My name is Michael Laitman, and I am a Jew living in Israel. Your Story about the experience your son had had in Southern Europe touched me deeply. I admire your courage to expose what many fear to open, and your fame gives weight to a sensitive issue that requires scrutiny.
As a Russian born Jew, I had my share of anti-Semitic experiences. Like you, they did not weaken me, but helped shape my Jewish identity, eventually leading to my immigration to Israel. You could say that anti-Semites forged my Zionism.
My studies of Science, Philosophy, Kabbalah, and Ontology, have all been part of fashioning a worldview based on Jewish roots, yet entrenched in modern science. I have researched why there is anti-Semitism, and why it never quite vanishes, but keeps finding new pretexts to surface. In two articles that I published in The New York Times, “Who Are You, People of Israel?” and “What We Jews Owe the World,“ I explained what I would like to share with you now.
For all its different costumes, anti-Semitism has a single root. This root is known neither to Jews nor to anti-Semites. But just as other subconscious urges drive us to do things that seem to make no sense, anti-Semitism needs no rationale in order to emerge. At the first sign of social or financial crisis, it edges up to the surface and the “blame game” against Jews begins.
The only way to heal anti-Semitism is to uproot it from human society altogether. And surprisingly, the victims also hold the cure. All of us, every man, woman, and child is born with a desire for a peaceful, safe, and happy life. Buried deep in the human subconscious is the notion that such a life is possible only when people are empathetic, caring for one another. Just as a family naturally tends to all its members, humanity can thrive only if we tend to each other as kin, instead of as enemies.
Many centuries ago, before the ruin of the Temple and the exile from the land of Israel, the Jewish people cultivated such a society. As a result, deep within us is a latent quality that, if awakened, will enable us to reinstate that kinship. We have forgotten that it exists, and non-Jews have no clue of its existence. And yet, many Jews and non-Jews feely instinctively that Jews are holding something they won’t share, but which is vitally important to everyone’s survival. This is why especially during hard times, people point the finger at Jews. And because they’re angry and frustrated, they are often violent.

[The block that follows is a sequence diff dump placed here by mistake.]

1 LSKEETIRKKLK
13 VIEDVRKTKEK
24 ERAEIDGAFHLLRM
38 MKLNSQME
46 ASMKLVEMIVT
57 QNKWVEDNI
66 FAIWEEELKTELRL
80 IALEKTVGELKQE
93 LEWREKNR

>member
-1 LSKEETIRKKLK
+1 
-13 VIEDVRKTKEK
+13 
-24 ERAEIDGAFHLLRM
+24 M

That “something” that they feel is the unbreakable bond we share, our ability to maintain a society based on solidarity, empathy, and concern for others. In two words we call it, “mutual guarantee.” The ancient Jewish society had been established on the basis of the tenet, “love your neighbor as yourself.” This tenet is imperative in our hyper egoistic society, but we have no clue how to ingrain it.
As a result, many people hate Jews, but no one can explain, much less mitigate this hatred. But since we are involuntarily holding within us the quality of mutual guarantee, it is our duty to reawaken it and share it with the world. If we accomplish this, not only will anti-Semitism subside, but every form of hatred will subside, as well.
Since most Jews are unaware of their latent quality, they are reluctant to acknowledge its existence. However, if you were told you had a treasure in your pocket, and you only had to reach into your pocket to discover it, would you hesitate? Just so, we have a life-changing treasure called “mutual guarantee” sleeping in our hearts, but we refuse to reach in and touch it. If we open our hearts just a little, we will discover it inside. Immediately thereafter, we will share it with the world, as this is its intended purpose. This quality has been deposited within us for the benefit of all humankind, not solely for our own.
Dear Michael, I hope that you will want to help spread the message of the bond among us, for our sake and for everybody else’s. It will make the future of all Jews, and all of humanity, a safe and happy one.
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